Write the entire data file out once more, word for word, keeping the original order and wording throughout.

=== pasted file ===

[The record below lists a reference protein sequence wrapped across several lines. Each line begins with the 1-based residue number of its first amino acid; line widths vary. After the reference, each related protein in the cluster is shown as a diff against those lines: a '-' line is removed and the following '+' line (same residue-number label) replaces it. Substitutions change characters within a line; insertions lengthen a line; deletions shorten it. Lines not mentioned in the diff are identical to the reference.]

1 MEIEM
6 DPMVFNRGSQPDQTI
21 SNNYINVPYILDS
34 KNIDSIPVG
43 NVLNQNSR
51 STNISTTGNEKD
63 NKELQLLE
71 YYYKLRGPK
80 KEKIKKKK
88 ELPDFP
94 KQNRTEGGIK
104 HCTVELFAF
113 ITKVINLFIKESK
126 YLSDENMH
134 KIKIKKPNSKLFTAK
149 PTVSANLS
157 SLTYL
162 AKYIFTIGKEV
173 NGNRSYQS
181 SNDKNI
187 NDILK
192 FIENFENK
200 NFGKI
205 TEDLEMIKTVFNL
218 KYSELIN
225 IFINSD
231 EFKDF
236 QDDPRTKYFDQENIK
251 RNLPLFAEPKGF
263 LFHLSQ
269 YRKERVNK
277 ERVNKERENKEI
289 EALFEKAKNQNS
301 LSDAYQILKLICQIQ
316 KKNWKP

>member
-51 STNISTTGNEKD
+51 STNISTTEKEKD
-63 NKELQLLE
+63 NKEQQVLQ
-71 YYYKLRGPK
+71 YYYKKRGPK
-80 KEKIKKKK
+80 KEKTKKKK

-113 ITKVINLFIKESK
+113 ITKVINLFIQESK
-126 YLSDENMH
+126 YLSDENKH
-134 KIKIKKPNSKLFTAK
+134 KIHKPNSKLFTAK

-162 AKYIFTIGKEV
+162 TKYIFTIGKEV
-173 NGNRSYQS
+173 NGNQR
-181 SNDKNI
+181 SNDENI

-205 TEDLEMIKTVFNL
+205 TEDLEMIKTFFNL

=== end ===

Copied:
[The record below lists a reference protein sequence wrapped across several lines. Each line begins with the 1-based residue number of its first amino acid; line widths vary. After the reference, each related protein in the cluster is shown as a diff against those lines: a '-' line is removed and the following '+' line (same residue-number label) replaces it. Substitutions change characters within a line; insertions lengthen a line; deletions shorten it. Lines not mentioned in the diff are identical to the reference.]

1 MEIEM
6 DPMVFNRGSQPDQTI
21 SNNYINVPYILDS
34 KNIDSIPVG
43 NVLNQNSR
51 STNISTTGNEKD
63 NKELQLLE
71 YYYKLRGPK
80 KEKIKKKK
88 ELPDFP
94 KQNRTEGGIK
104 HCTVELFAF
113 ITKVINLFIKESK
126 YLSDENMH
134 KIKIKKPNSKLFTAK
149 PTVSANLS
157 SLTYL
162 AKYIFTIGKEV
173 NGNRSYQS
181 SNDKNI
187 NDILK
192 FIENFENK
200 NFGKI
205 TEDLEMIKTVFNL
218 KYSELIN
225 IFINSD
231 EFKDF
236 QDDPRTKYFDQENIK
251 RNLPLFAEPKGF
263 LFHLSQ
269 YRKERVNK
277 ERVNKERENKEI
289 EALFEKAKNQNS
301 LSDAYQILKLICQIQ
316 KKNWKP

>member
-51 STNISTTGNEKD
+51 STNISTTEKEKD
-63 NKELQLLE
+63 NKEQQVLQ
-71 YYYKLRGPK
+71 YYYKKRGPK
-80 KEKIKKKK
+80 KEKTKKKK

-113 ITKVINLFIKESK
+113 ITKVINLFIQESK
-126 YLSDENMH
+126 YLSDENKH
-134 KIKIKKPNSKLFTAK
+134 KIHKPNSKLFTAK

-162 AKYIFTIGKEV
+162 TKYIFTIGKEV
-173 NGNRSYQS
+173 NGNQR
-181 SNDKNI
+181 SNDENI

-205 TEDLEMIKTVFNL
+205 TEDLEMIKTFFNL